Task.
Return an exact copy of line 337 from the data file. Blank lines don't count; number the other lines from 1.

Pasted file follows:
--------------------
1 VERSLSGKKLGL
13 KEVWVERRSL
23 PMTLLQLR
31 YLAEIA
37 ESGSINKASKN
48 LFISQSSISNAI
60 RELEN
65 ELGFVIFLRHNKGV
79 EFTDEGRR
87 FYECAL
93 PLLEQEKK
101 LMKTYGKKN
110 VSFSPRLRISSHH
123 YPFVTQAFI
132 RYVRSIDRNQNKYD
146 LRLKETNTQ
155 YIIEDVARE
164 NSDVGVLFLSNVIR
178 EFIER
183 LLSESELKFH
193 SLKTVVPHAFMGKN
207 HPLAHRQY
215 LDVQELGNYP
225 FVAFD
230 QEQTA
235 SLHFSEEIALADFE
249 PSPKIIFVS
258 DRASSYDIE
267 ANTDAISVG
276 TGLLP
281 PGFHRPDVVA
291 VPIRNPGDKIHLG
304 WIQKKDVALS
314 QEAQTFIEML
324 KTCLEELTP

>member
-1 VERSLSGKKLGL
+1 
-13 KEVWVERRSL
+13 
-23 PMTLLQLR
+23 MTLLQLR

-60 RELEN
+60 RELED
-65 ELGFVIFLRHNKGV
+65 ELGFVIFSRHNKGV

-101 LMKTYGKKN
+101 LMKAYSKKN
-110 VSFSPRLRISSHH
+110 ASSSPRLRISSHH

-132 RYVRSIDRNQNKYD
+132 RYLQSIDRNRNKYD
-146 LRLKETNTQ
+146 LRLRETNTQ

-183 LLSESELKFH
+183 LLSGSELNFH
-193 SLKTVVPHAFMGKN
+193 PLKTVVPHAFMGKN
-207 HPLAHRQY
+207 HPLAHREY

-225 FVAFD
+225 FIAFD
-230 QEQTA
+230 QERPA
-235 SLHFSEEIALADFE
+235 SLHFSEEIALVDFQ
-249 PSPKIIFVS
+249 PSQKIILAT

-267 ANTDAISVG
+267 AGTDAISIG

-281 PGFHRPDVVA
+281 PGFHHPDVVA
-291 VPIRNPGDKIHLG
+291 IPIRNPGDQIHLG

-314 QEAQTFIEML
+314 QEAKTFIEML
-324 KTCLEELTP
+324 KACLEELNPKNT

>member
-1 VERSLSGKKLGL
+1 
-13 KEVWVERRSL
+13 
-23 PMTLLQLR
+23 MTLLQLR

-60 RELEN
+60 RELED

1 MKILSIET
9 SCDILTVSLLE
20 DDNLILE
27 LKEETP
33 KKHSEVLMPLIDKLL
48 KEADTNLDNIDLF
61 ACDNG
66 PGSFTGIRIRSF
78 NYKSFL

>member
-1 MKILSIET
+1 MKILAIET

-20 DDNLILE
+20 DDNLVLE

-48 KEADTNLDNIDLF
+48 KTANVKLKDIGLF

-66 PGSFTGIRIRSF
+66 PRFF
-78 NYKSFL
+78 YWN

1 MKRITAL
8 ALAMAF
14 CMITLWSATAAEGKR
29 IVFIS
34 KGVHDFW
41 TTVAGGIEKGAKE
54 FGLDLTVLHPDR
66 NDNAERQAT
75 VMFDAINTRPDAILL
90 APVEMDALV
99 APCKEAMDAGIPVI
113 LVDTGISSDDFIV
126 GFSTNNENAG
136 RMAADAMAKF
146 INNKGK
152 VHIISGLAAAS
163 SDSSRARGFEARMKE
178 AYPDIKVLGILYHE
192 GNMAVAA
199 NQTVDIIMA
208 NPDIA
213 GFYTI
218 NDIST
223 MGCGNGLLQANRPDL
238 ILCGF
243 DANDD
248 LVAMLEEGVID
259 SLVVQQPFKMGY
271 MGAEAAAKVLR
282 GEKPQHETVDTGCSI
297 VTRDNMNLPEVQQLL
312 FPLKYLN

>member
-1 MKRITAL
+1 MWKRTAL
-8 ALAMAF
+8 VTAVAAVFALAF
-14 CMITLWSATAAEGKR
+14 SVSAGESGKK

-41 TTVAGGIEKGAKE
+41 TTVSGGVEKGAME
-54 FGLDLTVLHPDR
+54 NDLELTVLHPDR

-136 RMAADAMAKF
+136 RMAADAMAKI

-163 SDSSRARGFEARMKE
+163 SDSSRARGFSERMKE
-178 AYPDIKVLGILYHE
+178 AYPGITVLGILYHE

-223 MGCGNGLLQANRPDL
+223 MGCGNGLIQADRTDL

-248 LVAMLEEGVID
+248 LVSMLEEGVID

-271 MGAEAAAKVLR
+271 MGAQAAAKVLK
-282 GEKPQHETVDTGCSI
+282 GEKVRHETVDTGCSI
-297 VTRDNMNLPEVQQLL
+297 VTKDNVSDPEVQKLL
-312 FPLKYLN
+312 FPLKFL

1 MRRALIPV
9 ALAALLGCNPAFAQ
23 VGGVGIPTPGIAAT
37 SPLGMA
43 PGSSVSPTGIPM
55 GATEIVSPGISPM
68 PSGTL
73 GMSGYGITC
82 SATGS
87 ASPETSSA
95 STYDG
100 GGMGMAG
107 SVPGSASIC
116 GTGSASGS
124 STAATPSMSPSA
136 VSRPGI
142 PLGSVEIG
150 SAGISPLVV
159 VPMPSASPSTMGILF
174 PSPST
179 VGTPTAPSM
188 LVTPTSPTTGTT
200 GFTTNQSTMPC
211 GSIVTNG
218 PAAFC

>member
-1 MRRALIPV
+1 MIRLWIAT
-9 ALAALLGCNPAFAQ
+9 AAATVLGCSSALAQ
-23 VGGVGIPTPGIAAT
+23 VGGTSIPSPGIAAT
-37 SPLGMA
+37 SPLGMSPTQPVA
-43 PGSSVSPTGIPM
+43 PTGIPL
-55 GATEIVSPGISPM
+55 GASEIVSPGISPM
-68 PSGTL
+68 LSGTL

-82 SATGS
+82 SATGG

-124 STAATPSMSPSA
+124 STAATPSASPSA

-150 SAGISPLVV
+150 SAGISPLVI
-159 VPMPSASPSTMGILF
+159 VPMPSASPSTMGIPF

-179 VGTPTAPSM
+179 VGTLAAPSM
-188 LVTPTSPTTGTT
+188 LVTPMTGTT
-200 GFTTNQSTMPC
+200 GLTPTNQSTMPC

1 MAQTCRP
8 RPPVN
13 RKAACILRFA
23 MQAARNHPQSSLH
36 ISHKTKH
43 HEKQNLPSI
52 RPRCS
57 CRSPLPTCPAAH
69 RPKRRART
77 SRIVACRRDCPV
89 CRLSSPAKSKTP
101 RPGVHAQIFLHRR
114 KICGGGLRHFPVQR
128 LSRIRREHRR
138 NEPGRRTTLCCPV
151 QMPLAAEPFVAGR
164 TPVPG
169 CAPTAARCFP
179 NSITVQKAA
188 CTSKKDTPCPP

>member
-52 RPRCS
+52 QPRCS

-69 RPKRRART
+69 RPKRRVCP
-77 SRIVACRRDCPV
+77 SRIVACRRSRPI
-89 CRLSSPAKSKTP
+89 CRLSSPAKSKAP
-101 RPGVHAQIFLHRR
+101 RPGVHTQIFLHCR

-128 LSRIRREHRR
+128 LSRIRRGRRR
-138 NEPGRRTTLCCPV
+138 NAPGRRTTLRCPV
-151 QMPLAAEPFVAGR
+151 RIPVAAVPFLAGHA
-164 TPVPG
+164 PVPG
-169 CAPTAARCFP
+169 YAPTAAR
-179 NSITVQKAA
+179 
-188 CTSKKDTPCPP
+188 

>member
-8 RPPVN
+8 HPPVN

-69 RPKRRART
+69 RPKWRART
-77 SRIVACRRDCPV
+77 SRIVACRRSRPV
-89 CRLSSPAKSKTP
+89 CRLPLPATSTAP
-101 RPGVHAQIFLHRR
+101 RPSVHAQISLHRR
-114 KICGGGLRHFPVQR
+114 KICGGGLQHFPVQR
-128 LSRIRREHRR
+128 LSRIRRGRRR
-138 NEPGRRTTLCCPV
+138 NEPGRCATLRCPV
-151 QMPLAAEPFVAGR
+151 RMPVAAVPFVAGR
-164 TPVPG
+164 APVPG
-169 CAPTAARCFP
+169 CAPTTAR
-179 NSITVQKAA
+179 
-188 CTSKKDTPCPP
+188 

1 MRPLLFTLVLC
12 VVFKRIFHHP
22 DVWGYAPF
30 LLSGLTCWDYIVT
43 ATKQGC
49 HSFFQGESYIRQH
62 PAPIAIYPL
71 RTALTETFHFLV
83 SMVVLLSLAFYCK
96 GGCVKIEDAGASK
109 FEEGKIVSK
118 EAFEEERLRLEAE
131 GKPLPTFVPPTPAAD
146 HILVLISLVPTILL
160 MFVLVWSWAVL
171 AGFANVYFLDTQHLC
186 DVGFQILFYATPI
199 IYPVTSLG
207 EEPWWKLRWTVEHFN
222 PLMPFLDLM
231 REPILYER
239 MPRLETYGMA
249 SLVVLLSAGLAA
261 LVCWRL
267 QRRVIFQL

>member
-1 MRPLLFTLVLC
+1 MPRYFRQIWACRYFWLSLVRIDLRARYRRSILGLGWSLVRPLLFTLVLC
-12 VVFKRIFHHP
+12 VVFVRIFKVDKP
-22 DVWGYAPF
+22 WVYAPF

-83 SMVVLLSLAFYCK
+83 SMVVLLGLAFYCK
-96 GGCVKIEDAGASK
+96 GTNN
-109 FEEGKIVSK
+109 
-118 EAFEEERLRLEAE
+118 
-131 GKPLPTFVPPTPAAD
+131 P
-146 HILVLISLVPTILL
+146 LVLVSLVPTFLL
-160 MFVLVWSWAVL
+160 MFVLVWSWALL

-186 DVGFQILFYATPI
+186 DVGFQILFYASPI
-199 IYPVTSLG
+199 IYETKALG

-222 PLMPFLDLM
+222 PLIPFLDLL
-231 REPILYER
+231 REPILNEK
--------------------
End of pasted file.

-146 HILVLISLVPTILL